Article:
Small investors will pick up 10 per cent of AIB shares being sold by the State in the bank's initial public offering this week, as the level of demand from the general public has come well below what had originally been speculated.
That equates to about €300 million of shares, based in the mid-point of a range between €4.30 and €4.50 at which the shares are expected to price on Thursday evening ahead of the bank’s flotation on the main stock markets in Dublin and London. It would value the bank at just under €12 billion.
The new price range, issued on Wednesday evening by investment banks working on the deal, marks the second narrowing of the spread in as many days. The original range was set last week at between €3.90 and €4.90 per share, which would have valued the bank at up to €13.3 billion.
Investment bankers working on the deal said that they have secured orders throughout the latest price range to cover all the shares being sold.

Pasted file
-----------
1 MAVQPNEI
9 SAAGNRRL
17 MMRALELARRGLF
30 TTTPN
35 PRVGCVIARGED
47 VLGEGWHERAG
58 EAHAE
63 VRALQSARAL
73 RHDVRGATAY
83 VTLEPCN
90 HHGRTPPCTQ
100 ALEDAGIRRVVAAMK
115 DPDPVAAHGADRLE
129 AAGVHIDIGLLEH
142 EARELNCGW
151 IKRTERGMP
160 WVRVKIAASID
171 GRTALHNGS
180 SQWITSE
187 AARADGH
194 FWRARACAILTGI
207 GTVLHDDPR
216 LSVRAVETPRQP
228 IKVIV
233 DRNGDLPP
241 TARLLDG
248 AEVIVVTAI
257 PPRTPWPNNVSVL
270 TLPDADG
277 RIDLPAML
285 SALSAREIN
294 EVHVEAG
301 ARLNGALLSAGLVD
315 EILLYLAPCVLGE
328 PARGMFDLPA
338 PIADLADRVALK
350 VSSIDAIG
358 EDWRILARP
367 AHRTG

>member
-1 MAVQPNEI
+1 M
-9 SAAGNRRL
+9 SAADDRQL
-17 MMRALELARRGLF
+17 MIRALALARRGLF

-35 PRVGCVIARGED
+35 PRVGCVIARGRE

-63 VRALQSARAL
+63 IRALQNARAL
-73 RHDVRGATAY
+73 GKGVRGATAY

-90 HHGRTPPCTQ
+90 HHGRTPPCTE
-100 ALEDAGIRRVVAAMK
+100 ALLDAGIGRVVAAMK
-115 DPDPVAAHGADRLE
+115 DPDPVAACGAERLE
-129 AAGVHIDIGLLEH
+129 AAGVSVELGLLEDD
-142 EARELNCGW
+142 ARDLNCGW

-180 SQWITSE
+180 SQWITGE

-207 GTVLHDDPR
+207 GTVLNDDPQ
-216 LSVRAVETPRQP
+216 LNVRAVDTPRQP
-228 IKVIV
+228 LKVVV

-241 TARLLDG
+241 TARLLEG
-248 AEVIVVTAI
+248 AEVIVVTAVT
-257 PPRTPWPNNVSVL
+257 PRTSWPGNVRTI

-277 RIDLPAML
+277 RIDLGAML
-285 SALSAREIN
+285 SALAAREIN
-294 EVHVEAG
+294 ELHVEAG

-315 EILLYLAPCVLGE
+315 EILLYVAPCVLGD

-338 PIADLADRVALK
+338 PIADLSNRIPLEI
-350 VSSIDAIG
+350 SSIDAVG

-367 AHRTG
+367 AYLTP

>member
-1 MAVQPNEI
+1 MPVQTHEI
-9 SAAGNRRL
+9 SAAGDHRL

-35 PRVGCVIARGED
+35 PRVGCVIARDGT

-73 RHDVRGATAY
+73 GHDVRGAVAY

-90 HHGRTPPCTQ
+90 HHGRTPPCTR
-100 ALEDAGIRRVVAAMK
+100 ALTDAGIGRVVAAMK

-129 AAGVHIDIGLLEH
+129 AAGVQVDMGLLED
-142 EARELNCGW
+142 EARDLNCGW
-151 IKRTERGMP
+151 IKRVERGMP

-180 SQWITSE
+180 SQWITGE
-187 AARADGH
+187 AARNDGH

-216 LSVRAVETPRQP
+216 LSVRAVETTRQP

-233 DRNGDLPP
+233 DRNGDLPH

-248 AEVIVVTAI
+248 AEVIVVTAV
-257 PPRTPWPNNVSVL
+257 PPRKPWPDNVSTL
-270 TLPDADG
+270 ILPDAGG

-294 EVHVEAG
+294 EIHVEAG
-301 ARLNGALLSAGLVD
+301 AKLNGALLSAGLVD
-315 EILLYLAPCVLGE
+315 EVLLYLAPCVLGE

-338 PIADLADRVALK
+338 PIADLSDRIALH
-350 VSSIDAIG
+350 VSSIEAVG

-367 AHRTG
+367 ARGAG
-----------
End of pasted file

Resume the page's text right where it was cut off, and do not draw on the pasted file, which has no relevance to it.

The State, which seized AIB in 2010 to prevent the bank from collapsing under the weight of spiralling bad loans, initially plans to sell a 25 per cent stake in the IPO. The investment banks have an option to acquire a further 3.8 per cent of the bank and place the stock on the market.
While it had been reported soon after the Government announced plans last month to proceed with IPO that retail investors may apply for up to €900 million of shares, sources said that the final orders level from this category was about €400 million. An allocation of €300 million means small investors will receive, on average, 75 per cent of the shares for which they applied.
One source close to the process said that the final figure reflected the fact that would-be investors had to commit a minimum €10,000 to participate in the transaction.
While the order book for small investors closed on Wednesday, larger investors have until noon on Thursday to submit their offers.
Institutional investors, including pension funds and asset managers, can set the maximum price within the range that they would be willing to buy AIB stock. However, smaller investors had to commit to buying shares at the final price of the IPO that will be set by the Government and its advisers.